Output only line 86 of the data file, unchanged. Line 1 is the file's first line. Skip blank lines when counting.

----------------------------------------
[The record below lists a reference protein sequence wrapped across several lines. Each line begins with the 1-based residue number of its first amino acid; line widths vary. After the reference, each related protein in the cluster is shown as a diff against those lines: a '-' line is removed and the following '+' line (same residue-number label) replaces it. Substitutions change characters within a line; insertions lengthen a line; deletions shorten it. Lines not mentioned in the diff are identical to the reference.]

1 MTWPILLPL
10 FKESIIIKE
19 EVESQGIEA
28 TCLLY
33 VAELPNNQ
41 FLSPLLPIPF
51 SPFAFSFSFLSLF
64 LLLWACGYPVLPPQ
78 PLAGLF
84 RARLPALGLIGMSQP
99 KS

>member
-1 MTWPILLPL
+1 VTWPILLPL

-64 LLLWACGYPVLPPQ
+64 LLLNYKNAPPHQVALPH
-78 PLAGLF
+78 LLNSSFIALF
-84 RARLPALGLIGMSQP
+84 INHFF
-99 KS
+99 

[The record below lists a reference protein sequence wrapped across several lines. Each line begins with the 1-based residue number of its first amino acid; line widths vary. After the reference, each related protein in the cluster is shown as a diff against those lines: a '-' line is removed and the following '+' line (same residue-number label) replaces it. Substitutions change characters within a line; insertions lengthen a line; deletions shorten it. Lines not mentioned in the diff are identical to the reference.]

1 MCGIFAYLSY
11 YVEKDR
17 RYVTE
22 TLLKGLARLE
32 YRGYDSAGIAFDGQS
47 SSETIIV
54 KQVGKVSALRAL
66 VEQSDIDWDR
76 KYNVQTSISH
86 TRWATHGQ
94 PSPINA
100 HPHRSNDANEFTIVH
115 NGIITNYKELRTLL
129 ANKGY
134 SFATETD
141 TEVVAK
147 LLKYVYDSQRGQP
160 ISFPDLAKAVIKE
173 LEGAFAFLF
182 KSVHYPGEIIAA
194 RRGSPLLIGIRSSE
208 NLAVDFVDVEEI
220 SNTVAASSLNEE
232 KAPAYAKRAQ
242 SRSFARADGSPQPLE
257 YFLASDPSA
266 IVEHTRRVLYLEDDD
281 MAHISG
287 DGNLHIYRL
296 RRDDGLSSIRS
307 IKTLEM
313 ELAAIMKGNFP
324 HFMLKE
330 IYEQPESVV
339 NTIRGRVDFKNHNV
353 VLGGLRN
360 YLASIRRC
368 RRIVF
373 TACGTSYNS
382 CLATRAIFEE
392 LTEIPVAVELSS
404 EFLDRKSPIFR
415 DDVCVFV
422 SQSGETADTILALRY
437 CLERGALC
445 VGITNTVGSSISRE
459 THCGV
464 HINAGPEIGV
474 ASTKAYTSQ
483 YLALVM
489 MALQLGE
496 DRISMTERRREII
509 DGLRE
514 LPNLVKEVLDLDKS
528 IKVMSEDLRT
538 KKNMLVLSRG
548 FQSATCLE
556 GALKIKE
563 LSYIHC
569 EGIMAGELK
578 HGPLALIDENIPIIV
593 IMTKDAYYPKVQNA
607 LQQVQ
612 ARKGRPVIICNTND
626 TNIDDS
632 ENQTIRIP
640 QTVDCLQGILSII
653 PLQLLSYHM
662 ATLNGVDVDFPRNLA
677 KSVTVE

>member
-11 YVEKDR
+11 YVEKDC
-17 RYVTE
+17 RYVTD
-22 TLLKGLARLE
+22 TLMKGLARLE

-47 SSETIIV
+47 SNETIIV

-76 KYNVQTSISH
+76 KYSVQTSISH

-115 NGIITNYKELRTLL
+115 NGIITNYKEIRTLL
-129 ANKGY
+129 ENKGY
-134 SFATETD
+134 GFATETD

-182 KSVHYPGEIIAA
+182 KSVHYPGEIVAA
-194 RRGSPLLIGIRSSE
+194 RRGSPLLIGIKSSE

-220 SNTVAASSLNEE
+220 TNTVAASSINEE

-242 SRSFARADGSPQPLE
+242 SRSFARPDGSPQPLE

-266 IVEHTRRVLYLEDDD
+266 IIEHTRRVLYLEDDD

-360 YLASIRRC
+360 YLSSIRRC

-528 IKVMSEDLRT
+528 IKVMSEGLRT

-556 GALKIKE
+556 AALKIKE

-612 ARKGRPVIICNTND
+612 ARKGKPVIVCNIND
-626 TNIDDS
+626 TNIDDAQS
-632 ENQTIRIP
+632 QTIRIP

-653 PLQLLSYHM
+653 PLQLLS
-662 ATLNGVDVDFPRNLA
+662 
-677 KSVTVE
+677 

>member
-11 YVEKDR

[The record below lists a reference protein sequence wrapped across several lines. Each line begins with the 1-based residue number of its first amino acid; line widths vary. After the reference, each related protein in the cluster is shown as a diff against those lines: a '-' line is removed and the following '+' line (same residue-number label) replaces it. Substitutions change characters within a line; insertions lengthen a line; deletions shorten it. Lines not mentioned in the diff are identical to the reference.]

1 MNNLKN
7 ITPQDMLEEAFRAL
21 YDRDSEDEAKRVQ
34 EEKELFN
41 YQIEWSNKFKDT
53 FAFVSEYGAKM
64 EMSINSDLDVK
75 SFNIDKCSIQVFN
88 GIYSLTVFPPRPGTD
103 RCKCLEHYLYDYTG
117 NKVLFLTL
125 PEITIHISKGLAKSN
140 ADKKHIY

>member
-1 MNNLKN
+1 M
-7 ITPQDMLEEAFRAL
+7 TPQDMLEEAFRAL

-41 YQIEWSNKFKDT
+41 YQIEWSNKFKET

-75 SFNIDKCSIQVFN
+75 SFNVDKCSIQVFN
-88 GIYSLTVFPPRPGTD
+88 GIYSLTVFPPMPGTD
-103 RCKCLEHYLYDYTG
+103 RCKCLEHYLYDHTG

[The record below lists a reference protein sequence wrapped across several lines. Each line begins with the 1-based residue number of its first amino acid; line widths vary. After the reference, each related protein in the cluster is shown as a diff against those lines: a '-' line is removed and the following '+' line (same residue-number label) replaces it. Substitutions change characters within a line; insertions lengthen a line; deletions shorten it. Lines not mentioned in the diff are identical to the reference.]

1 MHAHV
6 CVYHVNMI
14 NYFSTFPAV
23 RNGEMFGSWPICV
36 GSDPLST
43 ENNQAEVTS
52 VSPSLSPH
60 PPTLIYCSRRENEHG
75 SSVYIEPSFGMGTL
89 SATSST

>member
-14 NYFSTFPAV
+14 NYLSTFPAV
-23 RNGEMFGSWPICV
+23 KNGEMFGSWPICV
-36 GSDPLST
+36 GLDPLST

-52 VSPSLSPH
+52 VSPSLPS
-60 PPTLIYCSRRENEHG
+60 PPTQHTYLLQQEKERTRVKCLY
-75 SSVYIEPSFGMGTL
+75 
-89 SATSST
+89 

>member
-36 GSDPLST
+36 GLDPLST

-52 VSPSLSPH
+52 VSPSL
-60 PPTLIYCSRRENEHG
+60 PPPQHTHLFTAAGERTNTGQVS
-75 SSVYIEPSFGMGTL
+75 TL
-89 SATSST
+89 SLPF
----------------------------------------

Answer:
593 IMTKDAYYPKVQNA